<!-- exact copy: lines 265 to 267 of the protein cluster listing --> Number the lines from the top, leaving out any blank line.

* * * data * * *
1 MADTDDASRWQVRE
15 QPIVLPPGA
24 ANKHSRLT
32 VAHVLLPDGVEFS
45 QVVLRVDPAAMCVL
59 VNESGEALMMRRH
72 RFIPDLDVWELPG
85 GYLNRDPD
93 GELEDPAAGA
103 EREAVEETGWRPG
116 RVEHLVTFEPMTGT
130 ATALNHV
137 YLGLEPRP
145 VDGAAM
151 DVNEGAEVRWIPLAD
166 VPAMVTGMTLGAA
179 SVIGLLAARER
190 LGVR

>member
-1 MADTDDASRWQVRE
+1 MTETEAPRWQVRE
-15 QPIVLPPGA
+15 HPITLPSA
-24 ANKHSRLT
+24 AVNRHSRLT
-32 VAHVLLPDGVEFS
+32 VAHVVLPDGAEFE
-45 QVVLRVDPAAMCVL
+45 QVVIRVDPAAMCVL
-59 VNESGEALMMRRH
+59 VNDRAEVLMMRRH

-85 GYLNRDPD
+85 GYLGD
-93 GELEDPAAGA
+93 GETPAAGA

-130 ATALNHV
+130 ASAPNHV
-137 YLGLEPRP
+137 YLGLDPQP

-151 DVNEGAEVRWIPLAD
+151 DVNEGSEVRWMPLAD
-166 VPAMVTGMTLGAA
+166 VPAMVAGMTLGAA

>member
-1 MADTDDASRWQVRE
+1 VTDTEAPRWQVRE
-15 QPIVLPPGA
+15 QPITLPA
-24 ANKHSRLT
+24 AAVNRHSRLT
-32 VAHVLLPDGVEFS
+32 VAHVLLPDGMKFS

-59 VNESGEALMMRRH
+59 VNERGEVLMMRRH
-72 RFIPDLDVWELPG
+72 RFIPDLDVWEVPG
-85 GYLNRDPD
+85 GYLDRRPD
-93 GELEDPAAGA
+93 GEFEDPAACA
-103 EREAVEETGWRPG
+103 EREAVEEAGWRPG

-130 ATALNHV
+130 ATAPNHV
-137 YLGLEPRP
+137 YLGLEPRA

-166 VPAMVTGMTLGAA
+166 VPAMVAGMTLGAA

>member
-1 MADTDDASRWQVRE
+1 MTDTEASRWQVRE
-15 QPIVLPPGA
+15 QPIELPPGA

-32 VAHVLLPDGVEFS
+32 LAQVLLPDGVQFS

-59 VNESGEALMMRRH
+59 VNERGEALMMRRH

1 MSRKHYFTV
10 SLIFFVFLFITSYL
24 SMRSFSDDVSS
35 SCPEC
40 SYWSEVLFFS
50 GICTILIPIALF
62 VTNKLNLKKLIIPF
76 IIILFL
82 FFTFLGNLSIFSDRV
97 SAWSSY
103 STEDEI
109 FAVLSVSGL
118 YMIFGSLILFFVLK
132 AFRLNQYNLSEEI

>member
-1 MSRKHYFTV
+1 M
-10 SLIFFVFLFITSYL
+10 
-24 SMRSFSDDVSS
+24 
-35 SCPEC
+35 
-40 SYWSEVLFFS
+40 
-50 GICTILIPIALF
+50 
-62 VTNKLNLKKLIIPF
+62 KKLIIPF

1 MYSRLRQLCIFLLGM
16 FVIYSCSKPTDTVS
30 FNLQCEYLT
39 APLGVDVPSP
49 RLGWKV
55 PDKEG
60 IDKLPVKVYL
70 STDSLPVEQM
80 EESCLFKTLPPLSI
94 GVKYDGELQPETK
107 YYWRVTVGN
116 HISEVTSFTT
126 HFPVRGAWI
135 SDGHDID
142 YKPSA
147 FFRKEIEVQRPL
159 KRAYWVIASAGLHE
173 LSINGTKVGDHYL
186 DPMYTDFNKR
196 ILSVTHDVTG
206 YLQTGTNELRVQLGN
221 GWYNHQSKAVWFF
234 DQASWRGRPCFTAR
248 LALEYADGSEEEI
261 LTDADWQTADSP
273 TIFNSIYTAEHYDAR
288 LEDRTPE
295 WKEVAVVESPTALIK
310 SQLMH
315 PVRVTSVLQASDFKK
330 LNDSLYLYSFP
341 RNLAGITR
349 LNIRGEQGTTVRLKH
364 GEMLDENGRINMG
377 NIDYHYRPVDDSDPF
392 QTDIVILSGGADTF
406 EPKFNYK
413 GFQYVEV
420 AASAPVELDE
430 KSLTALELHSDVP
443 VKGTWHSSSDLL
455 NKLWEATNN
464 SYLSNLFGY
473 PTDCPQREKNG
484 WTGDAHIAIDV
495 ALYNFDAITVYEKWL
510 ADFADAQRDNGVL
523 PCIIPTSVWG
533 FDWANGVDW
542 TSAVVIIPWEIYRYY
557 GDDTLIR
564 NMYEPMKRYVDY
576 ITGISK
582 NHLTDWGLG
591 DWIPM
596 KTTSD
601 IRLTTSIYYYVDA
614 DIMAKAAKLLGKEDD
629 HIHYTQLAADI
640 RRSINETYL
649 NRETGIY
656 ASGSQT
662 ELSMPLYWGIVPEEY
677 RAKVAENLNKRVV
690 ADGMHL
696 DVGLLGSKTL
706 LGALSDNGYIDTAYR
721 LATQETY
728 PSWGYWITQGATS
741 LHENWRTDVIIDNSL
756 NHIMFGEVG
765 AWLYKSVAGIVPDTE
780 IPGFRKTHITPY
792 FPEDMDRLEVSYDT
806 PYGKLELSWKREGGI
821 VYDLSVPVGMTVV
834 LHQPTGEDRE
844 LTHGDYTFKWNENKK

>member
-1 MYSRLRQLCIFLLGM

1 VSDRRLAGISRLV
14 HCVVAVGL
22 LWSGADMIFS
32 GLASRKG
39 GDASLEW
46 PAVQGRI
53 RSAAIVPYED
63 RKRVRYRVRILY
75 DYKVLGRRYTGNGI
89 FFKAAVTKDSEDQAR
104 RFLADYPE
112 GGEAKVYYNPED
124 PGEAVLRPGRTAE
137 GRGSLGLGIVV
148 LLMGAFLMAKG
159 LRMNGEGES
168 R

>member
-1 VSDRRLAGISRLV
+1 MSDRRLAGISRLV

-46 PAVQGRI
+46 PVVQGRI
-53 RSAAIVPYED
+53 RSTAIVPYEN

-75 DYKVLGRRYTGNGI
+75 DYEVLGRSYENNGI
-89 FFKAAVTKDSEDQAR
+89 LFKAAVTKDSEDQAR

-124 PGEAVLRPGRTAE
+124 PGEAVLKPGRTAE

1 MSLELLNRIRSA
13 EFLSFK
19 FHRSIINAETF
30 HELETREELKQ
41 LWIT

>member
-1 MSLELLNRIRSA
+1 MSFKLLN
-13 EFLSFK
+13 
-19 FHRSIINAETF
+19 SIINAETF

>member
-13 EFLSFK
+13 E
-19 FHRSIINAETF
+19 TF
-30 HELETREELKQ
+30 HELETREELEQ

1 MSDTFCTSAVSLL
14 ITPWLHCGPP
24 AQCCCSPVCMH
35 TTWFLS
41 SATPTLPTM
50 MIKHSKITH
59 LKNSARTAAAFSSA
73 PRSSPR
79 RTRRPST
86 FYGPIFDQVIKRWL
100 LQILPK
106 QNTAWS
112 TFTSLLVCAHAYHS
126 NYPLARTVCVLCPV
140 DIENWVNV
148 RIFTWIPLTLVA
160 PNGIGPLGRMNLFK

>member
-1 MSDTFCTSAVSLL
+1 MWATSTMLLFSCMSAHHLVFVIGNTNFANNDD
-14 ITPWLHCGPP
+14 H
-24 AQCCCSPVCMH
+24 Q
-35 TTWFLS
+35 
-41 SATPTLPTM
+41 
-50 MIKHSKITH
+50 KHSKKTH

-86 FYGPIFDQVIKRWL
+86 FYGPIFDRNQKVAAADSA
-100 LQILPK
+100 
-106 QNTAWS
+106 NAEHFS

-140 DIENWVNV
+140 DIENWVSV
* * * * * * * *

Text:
+50 KHSKKTH

-86 FYGPIFDQVIKRWL
+86 FYGPIFDRNQKVAAADSA